This is the first entry in a new series on Audio Visual equipment that is commonly used on a trade show floor. The most important thing to get right is the type of connections and their compatibility. There are many different types of connections, so it’s good to know what they are and what they can and cannot do. So let’s go over the names of the connections or ports and then we will take each one in some detail. In this series we will discuss VGA, HDMI, DVI, and the newest kid on the block – the Display Port.
First, there is VGA, which stands for Video Graphic Array. VGA, the original PC connection, was developed by IBM back in 1987. It started with a display resolution of 640 x 480, which is a very low resolution by today’s standard. VGA was followed by super VGA which gives you a higher resolution like 1024 x 768. Modern VGA can go even higher, depending on your video card and monitor.
All VGA connections transmit an analog signal. So what is an analog signal? Without going into too much detail, an analog signal can be defined as a continuous electrical signal. The video card in a computer converts the computer’s digital information into an analog format then transmits it through a VGA cable to the monitor.
So why are there 15 pins in a VGA connection? The short answer is, with the separation of the signals, a computer monitor can support many more pixels than a regular TV set. Pixels are the individual dots on a monitor screen that create the picture. For example: if a monitor can support an 800 x 600 picture format, that means it can display up to 800 pixels across and 600 pixels vertically. The more pixels you have, the better the picture.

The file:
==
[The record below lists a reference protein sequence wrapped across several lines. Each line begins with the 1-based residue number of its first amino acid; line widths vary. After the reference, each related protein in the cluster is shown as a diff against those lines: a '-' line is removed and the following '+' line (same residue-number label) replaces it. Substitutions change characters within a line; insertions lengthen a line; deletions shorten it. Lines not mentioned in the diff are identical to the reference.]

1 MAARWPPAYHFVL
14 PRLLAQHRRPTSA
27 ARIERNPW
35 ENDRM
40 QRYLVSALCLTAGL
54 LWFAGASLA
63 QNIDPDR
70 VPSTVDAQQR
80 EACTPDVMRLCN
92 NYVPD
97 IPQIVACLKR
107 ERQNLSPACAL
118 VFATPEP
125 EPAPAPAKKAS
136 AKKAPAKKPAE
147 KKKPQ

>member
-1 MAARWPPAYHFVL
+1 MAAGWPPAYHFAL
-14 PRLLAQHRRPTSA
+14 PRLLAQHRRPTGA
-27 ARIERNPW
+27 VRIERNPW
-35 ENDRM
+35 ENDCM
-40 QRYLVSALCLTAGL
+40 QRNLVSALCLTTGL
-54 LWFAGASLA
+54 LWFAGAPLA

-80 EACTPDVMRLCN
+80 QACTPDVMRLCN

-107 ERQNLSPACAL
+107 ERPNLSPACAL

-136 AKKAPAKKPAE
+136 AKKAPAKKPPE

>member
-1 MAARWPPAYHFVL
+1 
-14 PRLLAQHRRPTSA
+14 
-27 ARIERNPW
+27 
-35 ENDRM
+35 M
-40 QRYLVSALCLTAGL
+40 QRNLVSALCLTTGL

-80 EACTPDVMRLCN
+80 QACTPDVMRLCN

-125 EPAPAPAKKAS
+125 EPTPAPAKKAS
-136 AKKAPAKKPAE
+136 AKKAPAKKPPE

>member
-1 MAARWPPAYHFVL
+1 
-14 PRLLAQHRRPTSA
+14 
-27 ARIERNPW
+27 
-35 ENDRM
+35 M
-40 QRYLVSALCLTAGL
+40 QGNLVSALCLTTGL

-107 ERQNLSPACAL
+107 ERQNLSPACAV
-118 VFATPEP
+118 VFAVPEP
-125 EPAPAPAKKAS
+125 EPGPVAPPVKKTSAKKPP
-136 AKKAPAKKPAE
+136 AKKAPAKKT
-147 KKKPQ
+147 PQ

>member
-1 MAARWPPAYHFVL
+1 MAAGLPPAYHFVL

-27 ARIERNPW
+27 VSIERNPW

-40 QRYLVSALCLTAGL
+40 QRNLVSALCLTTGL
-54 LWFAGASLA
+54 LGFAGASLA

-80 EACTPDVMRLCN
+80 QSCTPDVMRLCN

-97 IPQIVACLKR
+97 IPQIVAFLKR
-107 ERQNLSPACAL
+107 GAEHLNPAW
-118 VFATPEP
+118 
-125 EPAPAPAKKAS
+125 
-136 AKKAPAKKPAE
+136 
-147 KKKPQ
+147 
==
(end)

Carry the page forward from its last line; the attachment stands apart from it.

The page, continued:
So what are all the 15 pins in a VGA connection? Let’s have some fun and name them all:
- Red Out
- Green out
- Blue out
- It is unused. It doesn’t do anything
- Red return ground
- Green return ground
- Blue return ground
- Another unused pin.
- Sync return ground.
- Monitor ID 0 in
- Monitor ID 1 in, or data from the display
- Horizontal Sync out
- Vertical Sync
- Monitor ID 3 in or the data clock
You may be wondering why they don’t make it a 13-pin connection, since two pins are unused. Actually, I have no idea. My guess is they wanted to leave some room for future technology. Some VGA cables actually remove one of the unused pins, making it a 14-pin connection. So why not two pins missing? My guess there is for superstitious reasons – you know, unlucky number 13.
In a regular television all of these pins would be combined into a single composite video signal. You know it as the gold/yellow video pin that goes with the red and white audio pins. The quality of the picture is not as good as a multi-pin connection.